Why Cathy needs a good crisis

Catherine Ashton will be judged on how she responds to her first international emergency. Budget cuts might mean there will be less EU missions to crisis zones under her watch. So where will her first opportunity come from? Africa, the Middle East, or a crisis involving Russia?

Catherine Ashton needs a good crisis. While all eyes have been on the fight to save the euro, the EU’s foreign policy chief has been focused on setting up the new External Action Service. Her supporters argue that she will be judged on how well this bureaucracy works – so she should not get distracted by bad news from, say, Thailand or the Koreas.

That is true up to a point. But Ashton is canny enough to know that real foreign policy influence comes from being able to take the lead in solving a crisis that others cannot stop.

Call this “Sarkozy’s First Law of International Politics”. The French president may be a bit volatile, but he won kudos for his personal diplomacy during the 2008 Georgian war.

Ashton’s predecessor, Javier Solana, was a natural crisis manager. He started work for the EU fresh from guiding NATO through the Kosovo war. He went on to be the face of Western diplomacy with Iran, and was a frequent visitor to trouble-spots like Congo.

While Solana also oversaw the expansion of the EU’s foreign policy machinery, he grasped that institution-building needed to deliver results to be credible. This led to a proliferation of EU peace operations – 22 since 2003. Not all these missions were strictly necessary or even strategically relevant, but they showed that the EU meant business.

There may be fewer such missions on Ashton’s watch. For most of Solana’s time in office, there were no major economic obstacles to deploying new operations. Now European diplomats are asking which of the EU’s missions can be cut to make savings.

Some thoughtful officials in Brussels argue that, with the financial picture ever darker, it is time for the EU to invest less in ostentatious but expensive crisis management.

Instead, they argue, Baroness Ashton and the External Action Service should focus on longer-term strategic issues like revitalising international negotiations on climate change.

This may be right philosophically but tough politically. Ask UN Secretary General Ban Ki-moon. In 2007 he replaced Kofi Annan – who, like Solana, had built his reputation on crisis diplomacy. Ban opted for a deliberately different strategy, taking a low-key approach to conflict zones like Darfur while engaging world leaders on climate change.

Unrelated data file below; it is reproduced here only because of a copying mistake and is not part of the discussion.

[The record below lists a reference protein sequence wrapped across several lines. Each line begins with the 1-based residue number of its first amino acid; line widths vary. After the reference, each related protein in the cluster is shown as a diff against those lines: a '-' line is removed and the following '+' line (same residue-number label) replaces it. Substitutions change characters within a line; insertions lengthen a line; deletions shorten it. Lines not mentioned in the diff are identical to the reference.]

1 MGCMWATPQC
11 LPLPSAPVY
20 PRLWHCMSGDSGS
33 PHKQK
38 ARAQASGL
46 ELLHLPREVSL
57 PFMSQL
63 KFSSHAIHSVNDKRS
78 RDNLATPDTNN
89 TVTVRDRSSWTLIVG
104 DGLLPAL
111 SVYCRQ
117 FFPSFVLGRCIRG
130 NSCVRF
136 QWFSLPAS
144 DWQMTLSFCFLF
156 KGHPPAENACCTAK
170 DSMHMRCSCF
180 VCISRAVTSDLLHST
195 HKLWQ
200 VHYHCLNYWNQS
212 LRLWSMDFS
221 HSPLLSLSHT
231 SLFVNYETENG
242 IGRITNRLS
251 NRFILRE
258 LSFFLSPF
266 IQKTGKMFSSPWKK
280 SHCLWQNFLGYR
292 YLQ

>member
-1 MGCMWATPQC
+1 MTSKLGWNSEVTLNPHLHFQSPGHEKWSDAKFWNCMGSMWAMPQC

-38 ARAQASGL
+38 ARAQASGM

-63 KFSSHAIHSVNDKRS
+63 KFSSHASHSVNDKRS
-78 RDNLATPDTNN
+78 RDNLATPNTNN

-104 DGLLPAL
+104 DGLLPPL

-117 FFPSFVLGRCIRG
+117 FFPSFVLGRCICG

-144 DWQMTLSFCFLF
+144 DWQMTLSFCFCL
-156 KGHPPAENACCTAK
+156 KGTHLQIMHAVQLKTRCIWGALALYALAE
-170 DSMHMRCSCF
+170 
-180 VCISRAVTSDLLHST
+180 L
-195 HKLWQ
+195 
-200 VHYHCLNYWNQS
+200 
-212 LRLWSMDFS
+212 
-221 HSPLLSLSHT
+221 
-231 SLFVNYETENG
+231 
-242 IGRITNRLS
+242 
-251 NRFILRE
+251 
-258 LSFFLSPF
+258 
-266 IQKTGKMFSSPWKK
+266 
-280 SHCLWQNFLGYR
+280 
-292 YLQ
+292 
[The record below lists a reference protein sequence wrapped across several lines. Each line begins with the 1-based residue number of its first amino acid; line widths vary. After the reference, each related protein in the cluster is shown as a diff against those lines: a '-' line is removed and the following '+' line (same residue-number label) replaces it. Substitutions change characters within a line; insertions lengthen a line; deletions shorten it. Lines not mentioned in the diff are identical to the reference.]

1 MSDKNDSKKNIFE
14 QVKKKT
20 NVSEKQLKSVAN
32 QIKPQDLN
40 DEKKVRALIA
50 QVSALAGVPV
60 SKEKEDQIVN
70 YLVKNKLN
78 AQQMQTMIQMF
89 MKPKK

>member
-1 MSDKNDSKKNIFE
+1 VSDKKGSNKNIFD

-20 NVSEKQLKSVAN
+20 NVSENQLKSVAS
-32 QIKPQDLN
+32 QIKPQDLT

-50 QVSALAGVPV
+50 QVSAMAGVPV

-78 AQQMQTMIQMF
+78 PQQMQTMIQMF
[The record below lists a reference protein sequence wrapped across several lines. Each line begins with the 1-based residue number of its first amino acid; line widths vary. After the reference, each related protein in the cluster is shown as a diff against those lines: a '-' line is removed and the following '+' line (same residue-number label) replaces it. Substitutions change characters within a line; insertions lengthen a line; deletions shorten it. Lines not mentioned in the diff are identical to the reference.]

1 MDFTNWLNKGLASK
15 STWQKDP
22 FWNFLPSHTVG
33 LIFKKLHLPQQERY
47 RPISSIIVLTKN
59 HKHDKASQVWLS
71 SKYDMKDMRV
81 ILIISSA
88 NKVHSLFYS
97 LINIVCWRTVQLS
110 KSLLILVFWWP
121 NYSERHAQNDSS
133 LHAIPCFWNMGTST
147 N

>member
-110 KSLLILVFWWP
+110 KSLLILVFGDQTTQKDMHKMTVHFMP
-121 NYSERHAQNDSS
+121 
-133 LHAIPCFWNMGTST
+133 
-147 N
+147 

The result: Ban has been praised for his commitment to the issue, but was marginalised at last December’s Copenhagen summit. Meanwhile the UN has struggled badly in Darfur.

So Catherine Ashton needs to show she can tackle a crisis when it confronts her. Where might her first big crisis come from? Africa and the Middle East are both likely options.

There are signs of new trouble in Sudan and Congo, two countries the EU has tried to help stabilise. If either blows up, Ashton may find that European leaders – increasingly disinterested in African affairs – are all too willing to let her orchestrate their response.

The Middle East is another matter. Any crisis in the region is likely to centre on Iran, and Britain, France and Germany will all want a say in how to manage it – but may have very different solutions in mind. Ashton might find herself struggling to forge a consensus.

Harder still would be any crisis involving Russia, especially a new war in the Caucasus. Baroness Ashton would have to navigate between a bloc of member states from the eastern EU demanding a hard line on Moscow and some older members urging caution.

Leaders in both camps would want to take the reins – President Sarkozy, for example, might argue that he should repeat his 2008 diplomatic dealings with Dmitry Medvedev. Ashton would find it hard to claim she represented a truly common EU foreign policy.

But crisis management is inherently unpredictable: Ashton may find herself confronting threats from a completely unexpected quarter. While she builds up the External Action Service, she and her advisers should make sure that they are planning for the full range of shocks that may strike. Just one crisis – good or bad – could define her reputation.

This article is based on Richard Gowan’s remarks to a Wilton Park conference on “The European Union’s External Action Service: Ensuring Strategic Coherence and Effective Delivery”, held on May 17-19 2010.

This article was first published by E!Sharp. 

The European Council on Foreign Relations does not take collective positions. ECFR publications only represent the views of their individual authors.


Associate Senior Policy Fellow

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